But there’s another strange phenomenon – the conspiracy of silence that mothers enter into when it comes to labour. On the one hand, some mums are only too pleased to regale their traumatic, near-death labour experiences, detailing each millilitre of blood lost, each agonising contraction, each medical device used to extract the baby from their mutilated vagina, all the while revelling in the agony and horror plastered all over your face. Horror stories aside, no-one really talks about labour, about what it is really like, what the pain is like, how frightening it can be, and what to really expect. Even midwives join in with this silence. When I was 38 weeks pregnant, unable to walk without crutches due to SPD, taking iron supplements for anaemia, weighing ten and a half stone having never reached eight stone before, and the midwife who was writing my birth plan told me that I would get through the first stages of labour with only paracetamol for pain relief, I believed her. When she told me my body was designed to birth my baby, that there were plenty of small-framed women who have naturally birthed large babies and that I was no different, I believed her. My mum attempted to prepare me for labour by telling me this midwife was talking utter rubbish and that I had never, and would never again, experienced pain like that of labour, yet I was still taken by surprise at just how painful it actually was. And how exhausting the whole process is. Then again, that was just my (traumatic) experience. The SPD definitely made it worse. I am sure many first-time mums have a more positive experience than I did. But I’ll bet it still hurt. A lot.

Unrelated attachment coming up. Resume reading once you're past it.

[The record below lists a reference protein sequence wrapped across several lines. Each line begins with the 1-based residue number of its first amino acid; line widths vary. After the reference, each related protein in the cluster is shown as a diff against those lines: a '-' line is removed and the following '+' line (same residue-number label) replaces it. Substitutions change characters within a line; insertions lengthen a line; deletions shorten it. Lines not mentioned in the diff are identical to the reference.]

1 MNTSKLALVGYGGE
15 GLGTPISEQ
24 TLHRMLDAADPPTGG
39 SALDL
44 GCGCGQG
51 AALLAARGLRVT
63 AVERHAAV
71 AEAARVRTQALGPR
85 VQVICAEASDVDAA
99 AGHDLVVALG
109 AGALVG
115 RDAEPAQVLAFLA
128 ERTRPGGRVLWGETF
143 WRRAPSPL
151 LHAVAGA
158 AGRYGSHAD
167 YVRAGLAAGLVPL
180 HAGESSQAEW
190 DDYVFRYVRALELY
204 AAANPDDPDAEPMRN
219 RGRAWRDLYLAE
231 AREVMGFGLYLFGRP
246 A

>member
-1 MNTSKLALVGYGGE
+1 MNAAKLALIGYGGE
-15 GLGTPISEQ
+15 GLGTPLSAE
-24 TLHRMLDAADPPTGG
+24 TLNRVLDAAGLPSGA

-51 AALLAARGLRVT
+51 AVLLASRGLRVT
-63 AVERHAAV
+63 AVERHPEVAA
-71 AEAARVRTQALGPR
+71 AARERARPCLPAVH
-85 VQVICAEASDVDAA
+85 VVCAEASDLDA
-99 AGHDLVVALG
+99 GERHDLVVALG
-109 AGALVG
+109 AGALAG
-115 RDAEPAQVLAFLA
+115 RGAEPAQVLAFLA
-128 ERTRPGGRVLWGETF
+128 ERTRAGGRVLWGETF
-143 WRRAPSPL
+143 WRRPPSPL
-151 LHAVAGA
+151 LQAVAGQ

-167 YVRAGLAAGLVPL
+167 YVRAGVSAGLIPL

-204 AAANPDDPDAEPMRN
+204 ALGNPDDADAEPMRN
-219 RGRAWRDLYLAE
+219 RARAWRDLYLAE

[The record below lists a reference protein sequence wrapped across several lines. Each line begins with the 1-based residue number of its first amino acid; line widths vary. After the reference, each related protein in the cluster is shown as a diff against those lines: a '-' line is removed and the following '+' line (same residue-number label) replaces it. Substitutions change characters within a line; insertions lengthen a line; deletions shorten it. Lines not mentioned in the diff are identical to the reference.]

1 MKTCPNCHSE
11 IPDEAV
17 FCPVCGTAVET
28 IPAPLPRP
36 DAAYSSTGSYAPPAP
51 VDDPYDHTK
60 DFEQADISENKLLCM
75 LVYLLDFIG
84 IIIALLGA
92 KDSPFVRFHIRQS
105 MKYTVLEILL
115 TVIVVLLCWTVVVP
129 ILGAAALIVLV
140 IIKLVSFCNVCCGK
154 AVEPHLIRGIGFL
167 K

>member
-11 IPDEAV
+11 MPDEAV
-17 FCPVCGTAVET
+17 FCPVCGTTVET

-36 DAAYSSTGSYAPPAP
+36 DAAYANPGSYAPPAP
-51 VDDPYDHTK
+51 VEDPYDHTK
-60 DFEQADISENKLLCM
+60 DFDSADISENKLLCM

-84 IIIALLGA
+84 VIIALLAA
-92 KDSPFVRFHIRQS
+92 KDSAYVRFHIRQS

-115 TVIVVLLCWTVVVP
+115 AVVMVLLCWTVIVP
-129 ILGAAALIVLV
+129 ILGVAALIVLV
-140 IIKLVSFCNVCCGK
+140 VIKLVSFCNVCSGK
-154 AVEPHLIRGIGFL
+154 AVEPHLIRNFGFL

I digress. This transition from ‘woman’ to ‘mother’ is exactly that; a transition. Life changes with a baby, the creation of this tiny, dependant bundle of loveliness brings with it responsibility, a change in priorities, a change in thinking, a change in life as you knew it. While I was pregnant, on the odd occasion I did allow myself to think about life with a baby, I think I imagined it would be exactly as it was, just with an extra little person around. I never imagined it would take an hour just to get the baby ready and the bag packed for a trip out, or that it would take me until midday to get myself together for the first three months, or that sleep would be such a problem, or that this baby might want to feed every single hour. Not only that, I really never expected to change so much in myself. Depression and anxiety aside, I became more risk-aware, political issues suddenly became important as I realised that I am an advocate for my baby’s future. My own health became important, actually that happened once I found out I was pregnant, but I had never really taken good care of myself before – I ate rubbish food as I never had a problem with weight gain, I smoked, and I drank way too much alcohol. Nights out drinking and dancing with friends or The Boyfriend or my sister used to be my main focus of the week, suddenly I couldn’t imagine anything more meaningless. Things that I used to get so much enjoyment from – devouring fashion magazines, searching for the perfect pair of jeans, discovering new amazing bands – no longer felt important. What was important was that my baby was feeding, that she was safe, secure, her needs were always met, she was never left to cry, that she was bright and hitting developmental milestones. I would choose to read a copy of Juno over Grazia; to buy babygrows and books and Jellycat toys over jeans; to sing Row Row Your Boat over listening to my favourite CDs.